After the paper on International aid agencies addressing Dalit issues became a part of the first Vodi Conference in 2000, the subject became a hot issue for those who were working for the development and human rights of Dalits. Naturally the DSN-UK has adopted it in the name of Dalits and International Development Aid in 2001. In 2002, Mr. Bashyam presented the same paper in a seminar in the presence of the then secretary of state for international development. In 2003, to test the waters VODI took this subject up through two national conferences- first in New Delhi, India. This was followed by state level conferences in several states of India. This conference produced "Delhi Declaration" (See Conference for details). However, to test the waters, in 2003, VODI took this subject up through two National Level Conference and Seminar in India and Nepal and several state level conferences in India.


In july 2003, a similar conference was organised in nepal, in association with Jana Uttaan Pratishthan (JUP) of Nepal and other members of the Dalit NGO Federation of Nepal. It was held in Kathmandu on 27th July 2003. The Delhi Declaration and the DSN papers on the subject was widely discussed and debated.

Everyone present acknowledged that this was the first time such a subject was discussed from the people's point of view, for which all who were present appreciated the efforts of VODI (Se Report for details).


In 2003–2004 the networking efforts of VODI bore fruits in the form of VODI-UK mainly to take up the caste discriminatory practices existing in UK. A committee was formed. During this time the same Radio, which interviewed in 2002 after the Birmingham Conference requested VODI to associate to produce a documentary on caste in Britain and later involved members of VODI-UK committee. Some of the members of this committee helped to produce such a documentary, which was relayed by Radio-4in April 2003, and later repeated. Upon this the VODI-UK Committee decided to focus on 'Caste in Britain' and subsequently decided to rename and reconstitute as CASTEWATCH-UK. This was officially launched in 2004 through a conference at Coventry for which VODI provided funding.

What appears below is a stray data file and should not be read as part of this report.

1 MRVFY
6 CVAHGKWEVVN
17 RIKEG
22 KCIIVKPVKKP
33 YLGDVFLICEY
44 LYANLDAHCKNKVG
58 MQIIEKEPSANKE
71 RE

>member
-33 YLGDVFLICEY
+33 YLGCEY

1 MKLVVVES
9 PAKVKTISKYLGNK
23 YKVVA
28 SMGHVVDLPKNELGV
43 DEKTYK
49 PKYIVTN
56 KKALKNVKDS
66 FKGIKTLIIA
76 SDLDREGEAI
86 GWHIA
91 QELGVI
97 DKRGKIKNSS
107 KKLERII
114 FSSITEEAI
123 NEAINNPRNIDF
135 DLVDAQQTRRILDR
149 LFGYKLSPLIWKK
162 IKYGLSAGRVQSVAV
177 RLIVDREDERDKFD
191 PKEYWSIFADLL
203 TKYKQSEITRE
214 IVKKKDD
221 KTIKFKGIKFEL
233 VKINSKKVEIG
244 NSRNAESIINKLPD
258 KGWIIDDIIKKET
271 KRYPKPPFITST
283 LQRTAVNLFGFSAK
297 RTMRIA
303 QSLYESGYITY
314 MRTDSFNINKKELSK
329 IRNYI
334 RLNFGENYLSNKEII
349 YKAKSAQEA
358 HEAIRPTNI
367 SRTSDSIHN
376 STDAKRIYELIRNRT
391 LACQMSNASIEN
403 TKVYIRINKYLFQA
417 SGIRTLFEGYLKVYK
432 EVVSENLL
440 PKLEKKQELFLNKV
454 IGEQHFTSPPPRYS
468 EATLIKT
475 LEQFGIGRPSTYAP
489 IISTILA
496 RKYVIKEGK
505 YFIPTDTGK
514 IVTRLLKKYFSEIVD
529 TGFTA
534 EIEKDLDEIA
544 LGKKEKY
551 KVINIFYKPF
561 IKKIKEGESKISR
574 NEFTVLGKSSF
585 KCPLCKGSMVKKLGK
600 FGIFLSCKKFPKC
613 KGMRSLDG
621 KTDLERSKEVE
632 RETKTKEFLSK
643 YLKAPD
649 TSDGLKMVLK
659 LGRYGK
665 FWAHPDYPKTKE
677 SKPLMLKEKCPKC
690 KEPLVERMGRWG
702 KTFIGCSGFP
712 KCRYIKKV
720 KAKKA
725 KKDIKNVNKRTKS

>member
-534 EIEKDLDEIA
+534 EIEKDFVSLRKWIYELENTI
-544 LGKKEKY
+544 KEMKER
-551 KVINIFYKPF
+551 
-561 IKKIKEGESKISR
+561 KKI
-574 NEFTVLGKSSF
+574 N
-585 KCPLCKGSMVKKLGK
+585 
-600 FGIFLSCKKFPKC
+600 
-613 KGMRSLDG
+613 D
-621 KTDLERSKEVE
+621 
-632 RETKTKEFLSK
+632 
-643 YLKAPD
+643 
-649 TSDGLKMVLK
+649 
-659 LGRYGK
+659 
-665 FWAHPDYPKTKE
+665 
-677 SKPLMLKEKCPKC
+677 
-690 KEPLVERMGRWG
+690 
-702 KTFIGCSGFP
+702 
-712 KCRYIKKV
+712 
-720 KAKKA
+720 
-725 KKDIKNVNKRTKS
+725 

The 2004 tsunami once again established the existing discrimination against Dalits even during times of disasters. Along with highlighting this practice even by the aid agencies, VODI used the opportunity to form a Working Committee under the leadership of Mr. Jagdish Rai, one of the community members with the aim of developing it into an aid agency in the future to reach out to the discriminated groups during times of disasters and to fund other developmental projects. One of the first contributions to DALITAID from the community groups was used to produce a film on ‘Tsunami and Dalit Resurgence'